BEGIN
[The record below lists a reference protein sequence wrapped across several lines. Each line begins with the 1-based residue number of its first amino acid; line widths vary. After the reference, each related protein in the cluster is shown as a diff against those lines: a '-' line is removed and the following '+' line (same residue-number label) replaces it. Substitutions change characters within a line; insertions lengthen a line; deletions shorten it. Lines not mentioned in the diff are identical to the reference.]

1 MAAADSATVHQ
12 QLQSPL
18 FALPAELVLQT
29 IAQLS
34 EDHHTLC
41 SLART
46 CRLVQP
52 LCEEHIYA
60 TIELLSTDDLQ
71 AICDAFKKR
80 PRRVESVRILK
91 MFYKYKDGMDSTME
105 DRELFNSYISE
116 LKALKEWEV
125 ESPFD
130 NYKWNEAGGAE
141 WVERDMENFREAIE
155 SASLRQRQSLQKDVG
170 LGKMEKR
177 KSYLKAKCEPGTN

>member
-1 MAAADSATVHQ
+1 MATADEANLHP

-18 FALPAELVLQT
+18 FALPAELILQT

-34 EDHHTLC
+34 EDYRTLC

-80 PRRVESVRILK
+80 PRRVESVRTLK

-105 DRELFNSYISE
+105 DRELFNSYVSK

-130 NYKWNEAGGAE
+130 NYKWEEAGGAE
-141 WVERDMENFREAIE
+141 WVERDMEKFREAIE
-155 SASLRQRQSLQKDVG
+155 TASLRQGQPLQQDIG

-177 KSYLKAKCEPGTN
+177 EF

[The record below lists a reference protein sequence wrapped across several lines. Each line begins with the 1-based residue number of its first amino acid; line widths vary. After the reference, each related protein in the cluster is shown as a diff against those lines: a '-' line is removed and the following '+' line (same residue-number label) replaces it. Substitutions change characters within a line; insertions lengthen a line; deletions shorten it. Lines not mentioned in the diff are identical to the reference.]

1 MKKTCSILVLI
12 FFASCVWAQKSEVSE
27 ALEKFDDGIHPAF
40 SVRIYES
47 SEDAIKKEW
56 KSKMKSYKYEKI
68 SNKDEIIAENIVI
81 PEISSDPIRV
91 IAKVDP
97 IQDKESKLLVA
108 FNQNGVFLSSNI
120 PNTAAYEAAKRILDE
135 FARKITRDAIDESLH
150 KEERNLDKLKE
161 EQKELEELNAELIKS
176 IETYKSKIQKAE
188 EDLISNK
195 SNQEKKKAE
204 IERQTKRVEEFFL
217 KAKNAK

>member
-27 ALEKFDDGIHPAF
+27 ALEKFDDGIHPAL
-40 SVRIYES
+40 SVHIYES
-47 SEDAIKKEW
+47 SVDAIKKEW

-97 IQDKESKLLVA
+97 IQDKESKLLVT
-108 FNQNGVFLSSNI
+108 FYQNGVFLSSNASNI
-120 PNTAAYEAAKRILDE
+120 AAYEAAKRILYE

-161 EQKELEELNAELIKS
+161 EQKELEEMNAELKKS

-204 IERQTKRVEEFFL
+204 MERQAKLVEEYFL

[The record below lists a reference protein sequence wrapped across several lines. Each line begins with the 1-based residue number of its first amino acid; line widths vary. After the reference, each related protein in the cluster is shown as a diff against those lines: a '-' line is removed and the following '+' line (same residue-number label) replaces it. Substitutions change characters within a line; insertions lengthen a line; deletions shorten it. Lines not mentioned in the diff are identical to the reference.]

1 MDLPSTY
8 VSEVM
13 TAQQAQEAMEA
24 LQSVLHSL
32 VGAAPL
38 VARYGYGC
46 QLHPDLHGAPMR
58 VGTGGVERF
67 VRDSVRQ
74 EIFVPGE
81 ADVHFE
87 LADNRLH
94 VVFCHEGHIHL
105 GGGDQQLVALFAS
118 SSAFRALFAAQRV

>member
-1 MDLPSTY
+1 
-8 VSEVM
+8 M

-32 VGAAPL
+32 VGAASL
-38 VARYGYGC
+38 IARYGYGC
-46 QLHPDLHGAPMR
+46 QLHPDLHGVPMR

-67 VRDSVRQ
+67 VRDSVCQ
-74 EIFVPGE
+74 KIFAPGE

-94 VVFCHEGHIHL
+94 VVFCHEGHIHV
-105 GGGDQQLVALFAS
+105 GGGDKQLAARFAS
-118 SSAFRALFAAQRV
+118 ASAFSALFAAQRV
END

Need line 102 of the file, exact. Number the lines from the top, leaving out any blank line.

-38 VARYGYGC